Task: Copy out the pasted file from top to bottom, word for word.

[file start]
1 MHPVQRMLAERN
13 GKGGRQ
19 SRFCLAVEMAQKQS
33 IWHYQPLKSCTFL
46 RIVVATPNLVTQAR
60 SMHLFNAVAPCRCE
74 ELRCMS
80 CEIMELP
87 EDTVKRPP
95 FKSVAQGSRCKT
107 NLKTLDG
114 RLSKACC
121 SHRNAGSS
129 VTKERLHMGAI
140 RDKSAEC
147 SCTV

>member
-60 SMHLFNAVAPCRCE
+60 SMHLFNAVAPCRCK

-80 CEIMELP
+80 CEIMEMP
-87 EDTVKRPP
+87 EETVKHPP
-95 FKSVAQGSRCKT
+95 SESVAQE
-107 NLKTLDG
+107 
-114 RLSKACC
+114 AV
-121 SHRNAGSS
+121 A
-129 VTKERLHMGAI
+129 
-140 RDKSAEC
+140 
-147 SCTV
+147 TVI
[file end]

1 MHPVQRMLAERN
13 GKGGRQ
19 SRFCLAVEMAQKQS
33 IWHYQPLKSCTFL
46 RIVVATPNLVTQAR
60 SMHLFNAVAPCRCE
74 ELRCMS
80 CEIMELP
87 EDTVKRPP
95 FKSVAQGSRCKT
107 NLKTLDG
114 RLSKACC
121 SHRNAGSS
129 VTKERLHMGAI
140 RDKSAEC
147 SCTV

>member
-60 SMHLFNAVAPCRCE
+60 SMHLFNAVAPCRCK

-80 CEIMELP
+80 CEIMEMP
-87 EDTVKRPP
+87 EETVKHPP
-95 FKSVAQGSRCKT
+95 SESVAQE
-107 NLKTLDG
+107 
-114 RLSKACC
+114 AV
-121 SHRNAGSS
+121 A
-129 VTKERLHMGAI
+129 
-140 RDKSAEC
+140 
-147 SCTV
+147 TVI